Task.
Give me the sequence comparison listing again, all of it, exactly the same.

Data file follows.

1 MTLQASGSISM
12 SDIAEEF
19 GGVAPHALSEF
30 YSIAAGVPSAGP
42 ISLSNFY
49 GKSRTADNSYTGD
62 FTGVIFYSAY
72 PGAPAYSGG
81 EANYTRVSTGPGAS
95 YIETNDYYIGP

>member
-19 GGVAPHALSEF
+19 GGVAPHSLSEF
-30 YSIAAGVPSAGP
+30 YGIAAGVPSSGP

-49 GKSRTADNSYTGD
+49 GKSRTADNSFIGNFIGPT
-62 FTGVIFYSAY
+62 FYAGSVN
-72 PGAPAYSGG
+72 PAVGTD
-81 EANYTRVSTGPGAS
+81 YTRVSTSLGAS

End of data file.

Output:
1 MTLQASGSISM
12 SDIAEEF
19 GGVAPHALSEF
30 YSIAAGVPSAGP
42 ISLSNFY
49 GKSRTADNSYTGD
62 FTGVIFYSAY
72 PGAPAYSGG
81 EANYTRVSTGPGAS
95 YIETNDYYIGP

>member
-19 GGVAPHALSEF
+19 GGVAPHSLSEF
-30 YSIAAGVPSAGP
+30 YGIAAGVPSSGP

-49 GKSRTADNSYTGD
+49 GKSRTADNSFIGNFIGPT
-62 FTGVIFYSAY
+62 FYAGSVN
-72 PGAPAYSGG
+72 PAVGTD
-81 EANYTRVSTGPGAS
+81 YTRVSTSLGAS